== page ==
By Michael Goldstein
By Dennis Romero
By Sarah Fenske
By Matthew Mullins
By Patrick Range McDonald
By LA Weekly
By Dennis Romero
By Simone Wilson
The turmoil was a stark contrast to what the commissioners had in mind when they ventured to DWP’s remote company towns. “This is voluntary — they’ve come out of their love for the city,” gushed Julie Bear, director of the Eastern Sierra Land Trust, which is angling for the DWP to subsidize controlled growth in Mono County towns such as Lee Vining, which are surrounded by DWP land. “There’s no limit to the good you can do if you don’t care who gets the credit,” Nichols replied.
Sutley reiterated that Villaraigosa wants L.A. to become “the greatest big city in America” and a green one at that. Nahai was effusive in his praise for the “glory and the divinity of the Eastern Sierra,” pledging a new day of cooperation between the DWP and the people of the Owens Valley: “Scratch the surface, and we are all the same. The one thing that poisons relationships is suspicion. It is like a weed that can overtake anything.”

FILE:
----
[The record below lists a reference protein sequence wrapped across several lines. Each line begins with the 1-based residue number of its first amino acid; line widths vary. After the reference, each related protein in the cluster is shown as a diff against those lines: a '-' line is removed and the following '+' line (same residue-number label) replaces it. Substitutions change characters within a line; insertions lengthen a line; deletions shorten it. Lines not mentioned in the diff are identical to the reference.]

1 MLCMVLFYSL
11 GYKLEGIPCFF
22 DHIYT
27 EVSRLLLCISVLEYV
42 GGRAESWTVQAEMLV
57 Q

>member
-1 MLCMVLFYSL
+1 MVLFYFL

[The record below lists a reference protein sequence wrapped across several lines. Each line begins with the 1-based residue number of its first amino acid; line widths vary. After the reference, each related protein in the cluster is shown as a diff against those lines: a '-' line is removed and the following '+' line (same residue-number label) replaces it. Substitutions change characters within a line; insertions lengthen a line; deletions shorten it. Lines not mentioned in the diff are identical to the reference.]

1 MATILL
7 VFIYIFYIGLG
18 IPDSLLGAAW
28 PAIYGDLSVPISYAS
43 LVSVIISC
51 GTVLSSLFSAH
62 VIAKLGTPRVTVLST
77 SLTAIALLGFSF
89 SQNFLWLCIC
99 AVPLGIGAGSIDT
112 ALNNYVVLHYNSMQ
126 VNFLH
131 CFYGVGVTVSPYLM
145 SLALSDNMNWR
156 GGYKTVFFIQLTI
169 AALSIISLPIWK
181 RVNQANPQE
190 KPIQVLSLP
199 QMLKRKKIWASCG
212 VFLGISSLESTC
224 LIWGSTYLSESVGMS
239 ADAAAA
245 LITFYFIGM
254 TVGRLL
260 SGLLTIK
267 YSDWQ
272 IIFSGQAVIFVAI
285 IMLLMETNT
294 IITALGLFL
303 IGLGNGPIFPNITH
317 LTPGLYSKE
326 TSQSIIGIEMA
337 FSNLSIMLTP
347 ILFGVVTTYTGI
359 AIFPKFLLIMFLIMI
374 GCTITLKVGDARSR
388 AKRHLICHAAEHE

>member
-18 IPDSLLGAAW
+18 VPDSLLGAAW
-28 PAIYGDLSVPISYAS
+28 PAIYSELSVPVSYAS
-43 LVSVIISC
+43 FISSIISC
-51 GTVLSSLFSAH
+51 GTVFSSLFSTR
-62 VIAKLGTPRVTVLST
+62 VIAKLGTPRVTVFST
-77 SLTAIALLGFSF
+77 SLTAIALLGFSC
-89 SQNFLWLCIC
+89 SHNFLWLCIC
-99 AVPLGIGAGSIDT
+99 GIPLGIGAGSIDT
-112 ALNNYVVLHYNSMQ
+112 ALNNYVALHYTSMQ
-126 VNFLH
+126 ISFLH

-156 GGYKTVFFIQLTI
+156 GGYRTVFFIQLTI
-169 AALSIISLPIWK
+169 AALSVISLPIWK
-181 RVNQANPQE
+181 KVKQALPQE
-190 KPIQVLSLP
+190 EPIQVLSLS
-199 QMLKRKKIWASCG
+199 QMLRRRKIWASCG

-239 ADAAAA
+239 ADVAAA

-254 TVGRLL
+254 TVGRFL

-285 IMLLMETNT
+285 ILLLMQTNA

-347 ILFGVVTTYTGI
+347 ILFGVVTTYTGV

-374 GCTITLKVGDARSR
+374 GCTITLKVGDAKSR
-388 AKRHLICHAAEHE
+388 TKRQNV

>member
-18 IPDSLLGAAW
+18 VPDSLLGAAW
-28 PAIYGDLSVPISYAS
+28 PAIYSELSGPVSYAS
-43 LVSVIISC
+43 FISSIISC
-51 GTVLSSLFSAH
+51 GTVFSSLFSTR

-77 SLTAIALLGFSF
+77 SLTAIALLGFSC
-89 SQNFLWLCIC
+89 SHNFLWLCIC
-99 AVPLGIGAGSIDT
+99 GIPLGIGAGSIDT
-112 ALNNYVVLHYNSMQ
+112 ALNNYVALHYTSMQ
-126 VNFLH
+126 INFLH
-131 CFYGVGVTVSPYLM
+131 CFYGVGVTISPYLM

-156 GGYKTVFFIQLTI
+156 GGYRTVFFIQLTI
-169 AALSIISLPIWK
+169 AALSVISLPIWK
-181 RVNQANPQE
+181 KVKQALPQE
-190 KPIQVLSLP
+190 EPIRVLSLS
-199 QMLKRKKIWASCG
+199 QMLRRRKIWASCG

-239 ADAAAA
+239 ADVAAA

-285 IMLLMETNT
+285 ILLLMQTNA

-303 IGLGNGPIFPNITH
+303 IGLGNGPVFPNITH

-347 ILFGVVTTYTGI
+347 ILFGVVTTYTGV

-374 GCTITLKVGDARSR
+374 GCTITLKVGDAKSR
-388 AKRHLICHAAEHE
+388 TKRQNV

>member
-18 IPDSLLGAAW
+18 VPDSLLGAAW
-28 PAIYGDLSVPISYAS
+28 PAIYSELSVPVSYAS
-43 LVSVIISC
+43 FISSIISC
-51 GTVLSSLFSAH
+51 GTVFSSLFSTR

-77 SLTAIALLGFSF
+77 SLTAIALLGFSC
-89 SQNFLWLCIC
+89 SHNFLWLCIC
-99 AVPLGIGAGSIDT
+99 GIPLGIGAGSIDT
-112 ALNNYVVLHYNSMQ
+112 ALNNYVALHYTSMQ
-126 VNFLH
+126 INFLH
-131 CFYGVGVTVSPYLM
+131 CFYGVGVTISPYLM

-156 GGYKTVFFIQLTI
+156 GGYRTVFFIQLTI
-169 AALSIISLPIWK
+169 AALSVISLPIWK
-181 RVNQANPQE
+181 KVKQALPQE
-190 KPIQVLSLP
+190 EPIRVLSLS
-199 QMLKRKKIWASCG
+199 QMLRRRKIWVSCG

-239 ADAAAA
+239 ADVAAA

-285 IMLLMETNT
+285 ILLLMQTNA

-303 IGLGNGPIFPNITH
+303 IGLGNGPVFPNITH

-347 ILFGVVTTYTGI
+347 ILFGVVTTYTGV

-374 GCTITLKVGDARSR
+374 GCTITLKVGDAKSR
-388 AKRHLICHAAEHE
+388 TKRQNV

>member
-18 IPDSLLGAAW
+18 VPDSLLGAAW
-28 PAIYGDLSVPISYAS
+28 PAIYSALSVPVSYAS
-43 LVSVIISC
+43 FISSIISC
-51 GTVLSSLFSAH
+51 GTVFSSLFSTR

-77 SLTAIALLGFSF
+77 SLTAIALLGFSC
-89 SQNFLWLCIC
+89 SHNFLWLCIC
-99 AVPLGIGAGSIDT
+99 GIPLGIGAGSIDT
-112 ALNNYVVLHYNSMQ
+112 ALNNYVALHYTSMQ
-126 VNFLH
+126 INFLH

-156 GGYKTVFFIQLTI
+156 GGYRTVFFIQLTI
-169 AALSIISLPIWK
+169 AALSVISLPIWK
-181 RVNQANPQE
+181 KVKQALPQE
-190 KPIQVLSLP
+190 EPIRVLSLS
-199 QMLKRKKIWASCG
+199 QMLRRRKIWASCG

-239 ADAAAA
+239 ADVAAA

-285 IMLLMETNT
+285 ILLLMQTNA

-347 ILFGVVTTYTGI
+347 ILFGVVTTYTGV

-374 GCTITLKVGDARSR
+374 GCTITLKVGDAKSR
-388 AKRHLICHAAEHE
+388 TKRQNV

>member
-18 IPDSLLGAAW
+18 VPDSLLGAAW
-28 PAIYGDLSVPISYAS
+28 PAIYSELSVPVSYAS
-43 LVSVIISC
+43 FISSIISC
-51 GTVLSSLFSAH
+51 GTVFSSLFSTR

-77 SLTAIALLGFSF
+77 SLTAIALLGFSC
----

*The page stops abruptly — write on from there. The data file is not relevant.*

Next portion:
In Inyo County, at the fairgrounds in Bishop, a community scarred by groundwater-pumping disputes, a bitter fight over the DWP’s resistance to restoring the Lower Owens River and the entrenched dust-mitigation project, shared stories of health problems and isolation. They begged the commissioners to approve a plan to expand the Bishop airport. They wondered where Villaraigosa plans to get the water to feed the million trees he wants to plant in L.A.
“Dream with me,” said Wilfred Nabahe, of the Lone Pine tribe, quoting Villaraigosa from his State of the City speech. Then he voiced the concerns of many in attendance, who recall the way the DWP does business in its water colonies. “There’s no believing their words,” he told the local supervisors who seemed perplexed by all the conciliatory talk. “Who cares about rates in L.A.?”?
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